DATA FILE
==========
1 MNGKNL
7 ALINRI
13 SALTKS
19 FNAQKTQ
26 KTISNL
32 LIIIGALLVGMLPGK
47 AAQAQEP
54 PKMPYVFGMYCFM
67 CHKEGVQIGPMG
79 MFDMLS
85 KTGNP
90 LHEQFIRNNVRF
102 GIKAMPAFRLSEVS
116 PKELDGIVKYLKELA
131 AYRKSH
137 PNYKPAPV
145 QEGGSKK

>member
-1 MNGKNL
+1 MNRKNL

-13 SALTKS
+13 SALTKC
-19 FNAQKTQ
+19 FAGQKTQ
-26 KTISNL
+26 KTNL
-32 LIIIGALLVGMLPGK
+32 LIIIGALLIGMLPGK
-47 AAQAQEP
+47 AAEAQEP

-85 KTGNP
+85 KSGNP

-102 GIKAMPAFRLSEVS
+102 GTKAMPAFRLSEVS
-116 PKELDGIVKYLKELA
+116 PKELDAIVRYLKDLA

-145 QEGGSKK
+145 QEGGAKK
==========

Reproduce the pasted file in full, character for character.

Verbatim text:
1 MNGKNL
7 ALINRI
13 SALTKS
19 FNAQKTQ
26 KTISNL
32 LIIIGALLVGMLPGK
47 AAQAQEP
54 PKMPYVFGMYCFM
67 CHKEGVQIGPMG
79 MFDMLS
85 KTGNP
90 LHEQFIRNNVRF
102 GIKAMPAFRLSEVS
116 PKELDGIVKYLKELA
131 AYRKSH
137 PNYKPAPV
145 QEGGSKK

>member
-1 MNGKNL
+1 MNRKNL

-13 SALTKS
+13 SALTKC
-19 FNAQKTQ
+19 FAGQKTQ
-26 KTISNL
+26 KTNL
-32 LIIIGALLVGMLPGK
+32 LIIIGALLIGMLPGK
-47 AAQAQEP
+47 AAEAQEP

-85 KTGNP
+85 KSGNP

-102 GIKAMPAFRLSEVS
+102 GTKAMPAFRLSEVS
-116 PKELDGIVKYLKELA
+116 PKELDAIVRYLKDLA

-145 QEGGSKK
+145 QEGGAKK